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Poker News | People in Poker | Poker Superstars

Where Are They Now – David Benyamine

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Where are They Now is a series of an in depth look at all poker players - not just the pros - as they travel through one long game. Some of the players profiled are deceased but not forgotten.

For the second time we are profiling a successful poker player that had previously found success at a previous game, tennis.  It gives me pause for a moment to look back on the stories I’ve done and realize that a good portion of successful poker players were well on their way to succeeding in another field, be it a sport or a business, before turning those energies to poker.  In turn, it seems that a large portion of people that have succeeded in the world of poker would have, cliché’s aside, done well in anything they tried.  David Benyamine surely fits this description, as he took the dedication he had learned from becoming a successful tennis player to becoming one of the most feared poker players in the world today, particularly in cash games.

David Benyamine was born in Paris, France on July 5, 1972.  Benyamine was taught poker around the age of 12 from family members but during this time he was more focused on a budding tennis career.  Benyamine took up tennis around eight years old, and by the time he was a teenager he was one of the top amateur players in the country.  A professional career followed as a young man, and just like in the amateur ranks, Benyamine worked his way to near the top of the ranks of the professional circuit in France.  However, before he could jump onto the world scene, a back injury caused him to hang up his racquet.

The lack of competition left a void in Benyamine’s life.  At first he took up a job as an au pair, which is the equivalent of a personal assistant in America, only you live with the family you work for.  That obviously didn’t quench his thirst for competition, so he eventually started playing pool.  In short order, the hard work he displayed at tennis turned him into a highly successful pool player.  Benyamine worked himself all the way up the ranks into the top ten players in his country.  It was while playing pool that he began to play poker during breaks and in between matches.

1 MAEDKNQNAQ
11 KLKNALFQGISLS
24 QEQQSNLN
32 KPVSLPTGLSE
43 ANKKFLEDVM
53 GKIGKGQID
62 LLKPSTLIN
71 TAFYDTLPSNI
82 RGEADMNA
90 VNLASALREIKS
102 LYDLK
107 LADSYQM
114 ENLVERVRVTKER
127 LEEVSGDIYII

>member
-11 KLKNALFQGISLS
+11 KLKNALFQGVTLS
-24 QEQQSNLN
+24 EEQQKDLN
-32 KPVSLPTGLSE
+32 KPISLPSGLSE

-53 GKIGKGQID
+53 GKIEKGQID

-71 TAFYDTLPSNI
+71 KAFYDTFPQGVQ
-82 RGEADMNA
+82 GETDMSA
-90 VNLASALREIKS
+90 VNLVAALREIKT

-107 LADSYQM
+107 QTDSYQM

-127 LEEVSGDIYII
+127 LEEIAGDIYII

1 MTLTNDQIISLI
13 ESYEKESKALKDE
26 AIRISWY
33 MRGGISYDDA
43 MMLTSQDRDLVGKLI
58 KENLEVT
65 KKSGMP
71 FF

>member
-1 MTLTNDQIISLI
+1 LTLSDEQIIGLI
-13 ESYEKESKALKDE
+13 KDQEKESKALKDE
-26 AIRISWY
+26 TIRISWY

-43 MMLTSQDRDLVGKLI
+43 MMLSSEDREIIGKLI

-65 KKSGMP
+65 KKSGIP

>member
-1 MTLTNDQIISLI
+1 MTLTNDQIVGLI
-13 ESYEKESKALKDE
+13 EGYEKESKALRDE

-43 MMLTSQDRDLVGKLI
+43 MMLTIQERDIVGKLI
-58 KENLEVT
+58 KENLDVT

Benyamine began playing at the Aviation Club in Paris, which is one of the most respected, and nicer, casinos in the world.  Benyamine started playing at lower stake cash games and smaller buy-in tables, and like his other two career choices of tennis and pool it wasn’t long before he started inching towards the best in poker as well.  At the time Isabella Mercier, who is a fantastic poker player in her own right, was the poker room manager at the Aviation Club.  She noticed the success Benyamine was having and asked him about some of the books he was reading in order to improve his game.  Benyamine told her, and to this day tells people who ask, that he has never read a book, or even a magazine for that matter.  In other words, he’s a natural.

Benyamine may have never had the chance to test his tennis skills against the very best in the world, but when the opportunity arose for him to take on the very best in the world in poker he acted upon it.  In 2002 he traveled to Las Vegas, and has since called it home, having bought a house in nearby Henderson, Nevada.  

One of the things that took Benyamine a while to get used to was the way the players acted in casinos in America.  In France, and many other European Casinos, poker is played in a quiet setting where the players are polite to each other and not very boisterous.  As you can imagine there was a bit of an adjustment period, but once he settled in he continued to do well in America just as he did in France.

Later in 2003 Benyamine proved you can go home again, when he won the World Poker Tour’s Grand Prix De Paris, winning $410,886.  Tournament success would come in the USA as well.  In 2004 he finished in 6th place at the WPT, winning an additional $132,355.  It would take a few years, but 2008 would be a huge tournament year for Benyamine.  It started with a $120,000 victory on NBC’s Poker After Dark’s “Love at First Raise,” which featured power couples in the poker world.  Benyamine’s fiancé Erica Schoenberg was the first eliminated.  At the World Series of Poker Benyamine scored his first WSOP bracelet when he took down the $10,000 World Championship of Omaha Hi/Lo Split for $535,687. Of the four WSOP final tables he has made, three came this year, quite the amazing feat.  While Benyamine of course enjoyed that victory, he said he really wants to win another $10,000 buy-in WSOP event - The Main Event.  With all the success he’s already had, we shouldn’t put it past him.

The tournament money has of course been nice, amounting to nearly four million dollars in career winnings, but there have been nights where Benyamine has won or lost that while playing at “Bobby’s Room” at the Bellagio, home of the biggest cash games in the world.  “Bobby’s Room” doesn’t keep track of money won or loss, but it is believed that in 2006 Benyamine was the big winner for the year, an accomplishment that most likely resulted in tens of millions of dollars.  Stories from “Bobby’s Rooms” are stuff of legends, and Benyamine’s 2006 fits the mold of those stories.

On top of appearing on NBC’s Poker After Dark, Benyamine has also appeared on Game Show Network’s High Stakes Poker which features the highest pots ever recorded and made public.  Benyamine exudes a confidence without being cocky, and is polite to his peers, win or lose.  Benyamine’s successes have also led him to become a sponsored player at Full Tilt Poker, where he plays under his real name. 

*Read Billy Monroe's Blog*

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